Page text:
Becky Reijs, a Lolita’s Legacy Educator in The Netherlands wrote about a subject that is close to her heart. Her wish is that educated Pilates trainers all stand together as teachers of this wonderful method and that fully certified teachers & educators stimulate the “gym girls” to follow an education. So here it is, her article on “Untrained teachers and their effect on the Pilates industry.”
Recently there has been a lot of discussion about the “weekend warrior”, the teacher who follows the weekend course, watches a dvd, a film on YouTube or even worse, the completely uneducated teacher. These teachers then feel able to go off to the gym or community centre and teach a matclass.
What would it be like if the teachers at the first port of call, the ones who are the face of pilates, were all fully certified?
Whether we like it or not – these people are very often the first port of call for a large portion of the public, therefore becoming the face of Pilates. The confusion about what Pilates is, the devaluation of the method in its credibility, economical and monetary values is a reality, and I believe that the above situation is the root of the problem. However, what can we, as educated teachers do to change it?
One important focus is to look at the quality of certification programs available to potential students. What would it be like if the teachers at the first port of call, the ones who are the face of pilates, were all fully certified? By the generification of the word “Pilates” a world of inadequate, cheap and easy training programs has been opened. In the country where I live there are a few “Pilates” teacher training programs that have been set up by people who have never followed a certification program themselves. How can you educate students in a method that you are uneducated in yourself? The consequences that arise from this are numerous. Sadly there are also talented teachers following these programs who have no idea about the origins of their education.
Only by working together and encompassing all these levels can we even begin to think about changing the pilates world.
As anyone can legally call themselves a Pilates teacher, or Pilates teacher trainer, it would be impossible to put a stop to all the weekend courses. Nor can we force all teachers to join a professional association. My question is, could it be that the change has to be made on all levels, from bottom up to top down?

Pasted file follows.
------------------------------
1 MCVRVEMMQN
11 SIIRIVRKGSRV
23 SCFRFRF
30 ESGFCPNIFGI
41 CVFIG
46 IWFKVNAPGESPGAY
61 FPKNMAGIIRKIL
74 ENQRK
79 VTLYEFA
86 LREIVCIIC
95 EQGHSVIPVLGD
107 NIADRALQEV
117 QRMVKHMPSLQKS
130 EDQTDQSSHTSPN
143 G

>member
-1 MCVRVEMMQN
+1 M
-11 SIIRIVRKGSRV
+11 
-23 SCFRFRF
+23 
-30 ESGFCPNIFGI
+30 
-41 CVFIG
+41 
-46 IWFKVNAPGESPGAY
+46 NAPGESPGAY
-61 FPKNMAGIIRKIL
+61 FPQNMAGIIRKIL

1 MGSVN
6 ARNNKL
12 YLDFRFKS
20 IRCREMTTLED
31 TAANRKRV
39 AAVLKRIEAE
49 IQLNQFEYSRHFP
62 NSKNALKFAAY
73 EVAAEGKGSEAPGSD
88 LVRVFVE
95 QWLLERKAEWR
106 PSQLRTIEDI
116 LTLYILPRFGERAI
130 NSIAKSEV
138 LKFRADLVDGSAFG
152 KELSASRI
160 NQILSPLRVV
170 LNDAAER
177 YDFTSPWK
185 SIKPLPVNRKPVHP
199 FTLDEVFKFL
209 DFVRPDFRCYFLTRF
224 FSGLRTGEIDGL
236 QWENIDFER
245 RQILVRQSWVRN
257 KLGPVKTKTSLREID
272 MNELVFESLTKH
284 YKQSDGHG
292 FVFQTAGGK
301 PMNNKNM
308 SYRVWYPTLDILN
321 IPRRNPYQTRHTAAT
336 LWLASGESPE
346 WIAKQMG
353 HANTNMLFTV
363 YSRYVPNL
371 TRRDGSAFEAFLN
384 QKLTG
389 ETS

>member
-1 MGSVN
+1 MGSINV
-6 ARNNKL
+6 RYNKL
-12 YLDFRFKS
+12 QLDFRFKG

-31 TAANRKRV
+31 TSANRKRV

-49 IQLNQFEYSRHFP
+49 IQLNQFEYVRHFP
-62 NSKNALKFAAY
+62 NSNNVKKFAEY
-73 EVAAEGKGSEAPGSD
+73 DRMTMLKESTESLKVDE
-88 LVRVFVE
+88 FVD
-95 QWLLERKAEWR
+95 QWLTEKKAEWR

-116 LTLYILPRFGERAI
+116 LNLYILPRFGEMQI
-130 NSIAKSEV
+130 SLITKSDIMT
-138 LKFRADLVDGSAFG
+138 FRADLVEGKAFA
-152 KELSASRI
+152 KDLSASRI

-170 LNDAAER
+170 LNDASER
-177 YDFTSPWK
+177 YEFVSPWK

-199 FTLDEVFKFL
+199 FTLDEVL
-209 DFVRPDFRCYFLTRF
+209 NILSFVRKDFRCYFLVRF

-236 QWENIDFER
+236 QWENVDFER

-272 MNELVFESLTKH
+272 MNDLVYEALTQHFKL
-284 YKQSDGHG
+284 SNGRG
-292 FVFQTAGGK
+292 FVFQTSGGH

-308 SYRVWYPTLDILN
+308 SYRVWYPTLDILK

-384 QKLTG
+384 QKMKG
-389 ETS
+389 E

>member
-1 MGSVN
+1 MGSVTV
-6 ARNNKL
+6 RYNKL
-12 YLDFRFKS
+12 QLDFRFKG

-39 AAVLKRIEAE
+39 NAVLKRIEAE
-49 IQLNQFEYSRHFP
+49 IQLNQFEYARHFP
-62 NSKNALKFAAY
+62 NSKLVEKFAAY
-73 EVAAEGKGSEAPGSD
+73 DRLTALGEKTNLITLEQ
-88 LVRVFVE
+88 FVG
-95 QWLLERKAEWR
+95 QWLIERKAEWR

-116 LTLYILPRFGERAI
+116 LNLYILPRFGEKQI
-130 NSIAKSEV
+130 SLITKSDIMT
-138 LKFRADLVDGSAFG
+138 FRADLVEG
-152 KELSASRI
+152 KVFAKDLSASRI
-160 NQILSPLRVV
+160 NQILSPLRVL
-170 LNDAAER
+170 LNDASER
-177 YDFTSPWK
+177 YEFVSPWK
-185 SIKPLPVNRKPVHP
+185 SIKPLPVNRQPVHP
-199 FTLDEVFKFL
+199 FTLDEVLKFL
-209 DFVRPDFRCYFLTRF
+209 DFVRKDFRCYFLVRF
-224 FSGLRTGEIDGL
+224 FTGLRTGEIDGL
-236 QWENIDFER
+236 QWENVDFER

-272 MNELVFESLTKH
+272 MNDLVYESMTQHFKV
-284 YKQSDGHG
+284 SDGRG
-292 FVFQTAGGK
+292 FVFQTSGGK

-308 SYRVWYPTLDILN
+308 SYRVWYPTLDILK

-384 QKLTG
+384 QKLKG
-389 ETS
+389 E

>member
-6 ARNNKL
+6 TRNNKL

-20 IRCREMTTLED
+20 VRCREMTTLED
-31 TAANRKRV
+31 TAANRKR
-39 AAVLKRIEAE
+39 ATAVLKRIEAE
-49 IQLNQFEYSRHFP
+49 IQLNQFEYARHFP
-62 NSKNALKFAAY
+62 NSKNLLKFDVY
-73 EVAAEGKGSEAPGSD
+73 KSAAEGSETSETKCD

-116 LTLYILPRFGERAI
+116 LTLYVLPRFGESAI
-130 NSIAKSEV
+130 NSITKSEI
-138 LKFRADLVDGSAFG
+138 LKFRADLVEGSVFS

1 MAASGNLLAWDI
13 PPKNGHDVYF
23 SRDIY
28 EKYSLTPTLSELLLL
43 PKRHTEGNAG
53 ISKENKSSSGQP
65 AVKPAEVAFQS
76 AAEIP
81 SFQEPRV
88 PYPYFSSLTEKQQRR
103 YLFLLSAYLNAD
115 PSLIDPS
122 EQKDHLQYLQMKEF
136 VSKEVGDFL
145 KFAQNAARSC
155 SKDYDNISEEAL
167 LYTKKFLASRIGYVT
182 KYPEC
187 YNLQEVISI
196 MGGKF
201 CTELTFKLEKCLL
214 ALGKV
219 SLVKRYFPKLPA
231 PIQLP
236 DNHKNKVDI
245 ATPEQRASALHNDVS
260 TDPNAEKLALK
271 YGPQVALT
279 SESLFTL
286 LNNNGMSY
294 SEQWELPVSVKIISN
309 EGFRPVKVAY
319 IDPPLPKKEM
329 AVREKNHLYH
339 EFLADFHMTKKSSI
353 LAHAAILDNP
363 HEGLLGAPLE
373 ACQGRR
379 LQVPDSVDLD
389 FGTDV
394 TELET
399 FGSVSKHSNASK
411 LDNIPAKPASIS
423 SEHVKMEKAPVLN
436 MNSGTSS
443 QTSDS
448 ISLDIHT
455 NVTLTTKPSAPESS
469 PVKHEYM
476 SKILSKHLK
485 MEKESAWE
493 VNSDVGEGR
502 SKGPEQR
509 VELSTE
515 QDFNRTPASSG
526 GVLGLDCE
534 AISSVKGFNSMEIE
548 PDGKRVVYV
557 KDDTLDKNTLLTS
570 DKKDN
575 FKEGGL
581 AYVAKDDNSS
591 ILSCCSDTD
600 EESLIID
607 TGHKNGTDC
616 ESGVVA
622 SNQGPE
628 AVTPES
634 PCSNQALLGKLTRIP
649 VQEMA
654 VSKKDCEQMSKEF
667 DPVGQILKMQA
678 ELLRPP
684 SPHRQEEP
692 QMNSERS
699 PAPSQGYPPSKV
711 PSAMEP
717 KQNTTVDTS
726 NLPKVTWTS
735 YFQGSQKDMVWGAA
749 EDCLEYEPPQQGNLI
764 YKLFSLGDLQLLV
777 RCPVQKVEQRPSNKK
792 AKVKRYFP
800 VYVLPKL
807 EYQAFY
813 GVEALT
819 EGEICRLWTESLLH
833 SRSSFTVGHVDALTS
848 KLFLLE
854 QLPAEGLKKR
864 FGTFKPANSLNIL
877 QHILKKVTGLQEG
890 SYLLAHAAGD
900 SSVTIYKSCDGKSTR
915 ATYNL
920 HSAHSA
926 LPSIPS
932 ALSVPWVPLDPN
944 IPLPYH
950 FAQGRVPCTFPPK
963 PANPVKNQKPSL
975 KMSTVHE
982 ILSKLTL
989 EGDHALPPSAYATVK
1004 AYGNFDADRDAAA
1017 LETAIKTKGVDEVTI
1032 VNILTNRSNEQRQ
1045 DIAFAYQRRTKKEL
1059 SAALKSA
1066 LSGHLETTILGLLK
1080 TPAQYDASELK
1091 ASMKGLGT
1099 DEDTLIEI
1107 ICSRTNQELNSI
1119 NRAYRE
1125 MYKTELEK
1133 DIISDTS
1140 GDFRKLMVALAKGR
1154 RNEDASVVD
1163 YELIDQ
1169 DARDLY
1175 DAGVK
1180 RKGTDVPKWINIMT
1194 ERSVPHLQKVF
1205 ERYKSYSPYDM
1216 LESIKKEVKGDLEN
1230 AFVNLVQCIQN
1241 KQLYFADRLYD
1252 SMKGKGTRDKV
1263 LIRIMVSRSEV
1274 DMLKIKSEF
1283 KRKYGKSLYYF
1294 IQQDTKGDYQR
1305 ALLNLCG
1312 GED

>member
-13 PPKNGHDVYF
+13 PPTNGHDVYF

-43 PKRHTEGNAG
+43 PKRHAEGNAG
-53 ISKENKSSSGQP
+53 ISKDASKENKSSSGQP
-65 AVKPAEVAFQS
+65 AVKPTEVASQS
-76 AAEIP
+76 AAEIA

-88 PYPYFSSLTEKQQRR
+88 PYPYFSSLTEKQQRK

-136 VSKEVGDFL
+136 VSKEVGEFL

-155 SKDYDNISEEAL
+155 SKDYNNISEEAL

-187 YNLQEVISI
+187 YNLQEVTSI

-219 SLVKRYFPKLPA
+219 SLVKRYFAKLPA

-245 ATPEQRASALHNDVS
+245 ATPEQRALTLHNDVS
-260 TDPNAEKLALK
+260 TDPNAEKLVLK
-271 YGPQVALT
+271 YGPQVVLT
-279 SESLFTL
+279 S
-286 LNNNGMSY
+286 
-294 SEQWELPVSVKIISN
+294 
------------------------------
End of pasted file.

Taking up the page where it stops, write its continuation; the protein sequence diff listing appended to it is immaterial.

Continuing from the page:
Bottom – we need to let teachers see the necessity of education. How can you teach Pilates without a proper comprehensive education? Can you fully understand the method if you have never worked with the apparatus?
Middle – we need to educate the gym owners and managers. If the product that they are selling to the public is better, then their clients will be happier. On an economical level this will increase turnover and create client loyalty, thus boosting business.
Top – we need to create a professional association and approach the organisations that are employing the inadequately trained teachers. I believe that we can create a construction with the gym owners where all teachers of pilates have access to proper education. Responsibility for this task should lie with us as educators. Perhaps this is something we need to initiate here in the Netherlands?
Only by working together and encompassing all these levels can we even begin to think about changing the pilates world. My dream is to see a future in which every teacher is part of a professional association, where the public knows what Pilates is, where there are standards set to provide every client access to proper Pilates. My personal goal, and one that I am working hard for, is the recognition of Pilates within a clinical setting. Making Pilates accessible to our patients as a method of rehab, regardless of their income, and its inclusion in healthcare insurance.
This is the change that I want to bring, for the people I teach in the physiotherapy practice where I work. Educating the teachers, gym owners, being able to define what Pilates is to the public and the medical world will make what I want to achieve much easier.
There will always be teachers who don’t want to educate themselves and I’m afraid that poor quality, cheap and easy pilates teacher training programs will be around for a while. To combat this we will have to make our argument sound, our message clear, be patient and stay hopeful. As Joe often said “Rome wasn’t built in a day”